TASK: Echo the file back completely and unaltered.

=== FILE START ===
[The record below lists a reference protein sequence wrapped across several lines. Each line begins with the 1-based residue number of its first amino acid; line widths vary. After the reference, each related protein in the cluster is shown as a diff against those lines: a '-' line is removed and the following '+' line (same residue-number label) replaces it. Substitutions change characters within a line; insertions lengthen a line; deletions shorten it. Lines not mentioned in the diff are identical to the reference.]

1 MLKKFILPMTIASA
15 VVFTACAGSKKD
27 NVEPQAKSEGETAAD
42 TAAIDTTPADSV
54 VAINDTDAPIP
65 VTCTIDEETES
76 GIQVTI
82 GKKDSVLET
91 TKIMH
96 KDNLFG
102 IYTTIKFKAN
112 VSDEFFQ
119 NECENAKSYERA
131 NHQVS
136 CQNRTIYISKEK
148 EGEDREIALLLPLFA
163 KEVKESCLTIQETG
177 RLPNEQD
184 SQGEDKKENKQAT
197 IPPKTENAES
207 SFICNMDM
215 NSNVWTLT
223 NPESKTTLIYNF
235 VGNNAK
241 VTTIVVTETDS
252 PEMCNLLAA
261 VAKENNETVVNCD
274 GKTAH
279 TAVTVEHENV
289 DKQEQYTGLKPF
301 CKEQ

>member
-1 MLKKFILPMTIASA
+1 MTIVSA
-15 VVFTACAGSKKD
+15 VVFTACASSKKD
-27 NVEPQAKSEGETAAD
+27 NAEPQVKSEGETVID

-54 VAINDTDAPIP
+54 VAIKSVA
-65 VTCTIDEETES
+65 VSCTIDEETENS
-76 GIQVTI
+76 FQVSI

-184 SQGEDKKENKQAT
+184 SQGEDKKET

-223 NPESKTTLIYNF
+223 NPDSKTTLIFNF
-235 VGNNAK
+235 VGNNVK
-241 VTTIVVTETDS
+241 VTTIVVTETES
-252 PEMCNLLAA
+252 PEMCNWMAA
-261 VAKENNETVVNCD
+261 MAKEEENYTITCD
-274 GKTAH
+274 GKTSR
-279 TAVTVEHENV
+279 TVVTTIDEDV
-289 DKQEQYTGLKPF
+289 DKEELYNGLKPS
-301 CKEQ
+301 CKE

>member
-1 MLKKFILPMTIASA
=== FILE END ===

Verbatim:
[The record below lists a reference protein sequence wrapped across several lines. Each line begins with the 1-based residue number of its first amino acid; line widths vary. After the reference, each related protein in the cluster is shown as a diff against those lines: a '-' line is removed and the following '+' line (same residue-number label) replaces it. Substitutions change characters within a line; insertions lengthen a line; deletions shorten it. Lines not mentioned in the diff are identical to the reference.]

1 MLKKFILPMTIASA
15 VVFTACAGSKKD
27 NVEPQAKSEGETAAD
42 TAAIDTTPADSV
54 VAINDTDAPIP
65 VTCTIDEETES
76 GIQVTI
82 GKKDSVLET
91 TKIMH
96 KDNLFG
102 IYTTIKFKAN
112 VSDEFFQ
119 NECENAKSYERA
131 NHQVS
136 CQNRTIYISKEK
148 EGEDREIALLLPLFA
163 KEVKESCLTIQETG
177 RLPNEQD
184 SQGEDKKENKQAT
197 IPPKTENAES
207 SFICNMDM
215 NSNVWTLT
223 NPESKTTLIYNF
235 VGNNAK
241 VTTIVVTETDS
252 PEMCNLLAA
261 VAKENNETVVNCD
274 GKTAH
279 TAVTVEHENV
289 DKQEQYTGLKPF
301 CKEQ

>member
-1 MLKKFILPMTIASA
+1 MTIVSA
-15 VVFTACAGSKKD
+15 VVFTACASSKKD
-27 NVEPQAKSEGETAAD
+27 NAEPQVKSEGETVID

-54 VAINDTDAPIP
+54 VAIKSVA
-65 VTCTIDEETES
+65 VSCTIDEETENS
-76 GIQVTI
+76 FQVSI

-184 SQGEDKKENKQAT
+184 SQGEDKKET

-223 NPESKTTLIYNF
+223 NPDSKTTLIFNF
-235 VGNNAK
+235 VGNNVK
-241 VTTIVVTETDS
+241 VTTIVVTETES
-252 PEMCNLLAA
+252 PEMCNWMAA
-261 VAKENNETVVNCD
+261 MAKEEENYTITCD
-274 GKTAH
+274 GKTSR
-279 TAVTVEHENV
+279 TVVTTIDEDV
-289 DKQEQYTGLKPF
+289 DKEELYNGLKPS
-301 CKEQ
+301 CKE

>member
-1 MLKKFILPMTIASA